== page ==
Veteran foreign correspondent Lucas Mendes left Brazil for the United States almost 50 years ago. Every week he discusses news about New York City, Washington D.C. and the rest of the world for Brazilians more than 4,000 miles away. For many, he is a link connecting the two biggest countries of the Americas.
The Maria Moors Cabot Prizes recognize outstanding reporting on the Americas and journalists that contribute to better understanding between the countries of the region. Mendes and three other journalists will be presented with the honors on October 14 at Columbia University in New York City.
Ahead of the ceremony, The Knight Center for Journalism in the Americas is speaking with each recipient about their career and the state of journalism. For the first entry, we asked Mendes to reflect on his decades as a journalist.
Since 1993, Mendes has been the host of “Manhattan Connection,” a weekly television magazine program on which he moderates a panel that debates politics, economics and culture from New York City. Mendes is also a host of the interview program Milênio and works for BBC Brasil.
“A gifted writer and editor, Mendes has informed millions from his adoptive New York and inspired generations of young Brazilians to embrace journalism with substantive news stories, commentary and interviews that mix information, analysis and humor to illuminate pressing contemporary issues,” the Columbia Journalism School said.
Mendes started his journalism career at Brazilian magazine Fatos e Fotos and then worked as a New York correspondent for Globo before he started as host of “Manhattan Connection.” He has covered revolutions in Nicaragua and El Salvador, Watergate, numerous U.S. presidents, the Iran-Contra affair, the September 11 attacks in New York City and more.
In an interview with the Knight Center, he recounted how he entered the profession and his most memorable stories.
Knight Center: When and why did you decide to enter journalism?
Lucas Mendes: By opportunity and by fraud. I had moved from Belo Horizonte to Rio to study for the diplomatic corps exams. It was in 1966, I was 22 years old.
I did odd jobs during the day and took the courses at night. My roommate, a very dear cousin, was an excellent writer and journalist (he has won the top prize for journalism in Brazil twice and has published several books since then). He worked at publishing company that had several magazines. He told me I should apply for an opening in one of them, Fatos e Fotos.
I told him I could not write for magazines. He said anyone who can tell a story, can write one. I had nothing to lose and the pay would be good. I would write, he would rewrite and explain to me what he had changed. The editors also were very helpful. After three months, I was hired and typing solo.
KC: You were born in Brazil and got your start as a journalist there, yet you have lived and worked in the United States - New York, specifically - for 40 years. You are a link between those two countries for your audience. What kind of responsibility comes with that role?
LM: I have always been concerned about writing good and correct stories. In the process, it was necessary to explain the differences between both countries and in some cases the similarities, so that Brazilians would understand the context of what I was writing.
KC: How has journalism - foreign correspondence in particular - changed since you first started? What has stayed the same?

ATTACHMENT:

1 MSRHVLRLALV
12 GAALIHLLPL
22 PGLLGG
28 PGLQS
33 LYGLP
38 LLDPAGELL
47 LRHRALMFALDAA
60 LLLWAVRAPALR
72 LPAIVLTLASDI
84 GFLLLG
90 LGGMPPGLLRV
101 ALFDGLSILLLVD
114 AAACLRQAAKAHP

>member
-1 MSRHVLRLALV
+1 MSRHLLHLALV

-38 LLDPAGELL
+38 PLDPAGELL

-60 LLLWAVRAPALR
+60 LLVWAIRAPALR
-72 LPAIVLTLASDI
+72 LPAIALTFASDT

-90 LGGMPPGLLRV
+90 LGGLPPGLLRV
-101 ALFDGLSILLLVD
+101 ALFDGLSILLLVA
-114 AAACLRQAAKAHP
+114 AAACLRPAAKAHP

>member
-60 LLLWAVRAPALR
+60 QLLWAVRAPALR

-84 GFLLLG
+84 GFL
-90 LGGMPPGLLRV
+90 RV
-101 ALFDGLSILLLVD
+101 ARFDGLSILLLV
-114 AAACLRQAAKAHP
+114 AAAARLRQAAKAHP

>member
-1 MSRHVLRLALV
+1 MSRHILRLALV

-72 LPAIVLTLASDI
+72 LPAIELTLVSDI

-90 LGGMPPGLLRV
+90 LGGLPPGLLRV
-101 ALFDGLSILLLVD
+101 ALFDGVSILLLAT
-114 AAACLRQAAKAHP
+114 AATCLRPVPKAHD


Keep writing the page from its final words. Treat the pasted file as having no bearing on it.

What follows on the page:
LM: Brutal differences and similarities. When I started our instrument abroad was the Telex, not easy to find in poor countries. In television the equipment was a 16 mm camera, black and white. One satellite feed cost $5.000 dollars for 10 minutes , a phone call $12.00 a minute. In Brazil, I would have never made it nor my cameraman. We knew nothing about our new media and once, for a 3 minute stand up in front of the White House, we burned more than half an hour of film. One of us always screwed up. In Brazil, a reporter would leave in the morning with a ten-minute roll (400 feet) and come back with 3 stories.
KC: When you think of all the people you’ve interviewed and all of the stories you’ve covered, which were the most interesting or which did you learn from the most?
LM: Our profession is insatiable. The important story is always the next one; I learned that in the very beginning. There is no time to linger on anything because you need to be always looking for what is next. The next one matters most. It is impossible to say which was the best interview. The one with [Yasser] Arafat [former president of the Palestinian National Authority] was difficult, the first to a Brazilian journalist, but the Israeli ambassador had powerful friends and it was cut from 30 minutes to four and followed by the ambassador himself calling Arafat a terrorist, which, of course, he was.
The many trips to Central America to cover El Salvador, Nicaragua and other conflicts did teach me about human misery and survival, dignity and abuse, fear and courage. The relationship with other correspondents, one helping the other, was a lesson for life and journalism.
KC: What is the most important story in the Americas today?
LM: How to end poverty, disease and ignorance.
KC: What does it mean to you to receive this award?
LM: I never submitted my work for an award before and I did not expect to win the Maria Moors Cabot, the biggest in the Americas, which puts me in company of people who have accomplished and contributed much more than I have.
A friend congratulated me for winning the Oscar for journalism in Latin America.
I am and have always been terrified of public speaking. I will be very, very happy when it is over and I don’t embarrass myself, my family and my friends during the ceremony.
Note from the editor: This story was originally published by the Knight Center’s blog Journalism in the Americas, the predecessor of LatAm Journalism Review.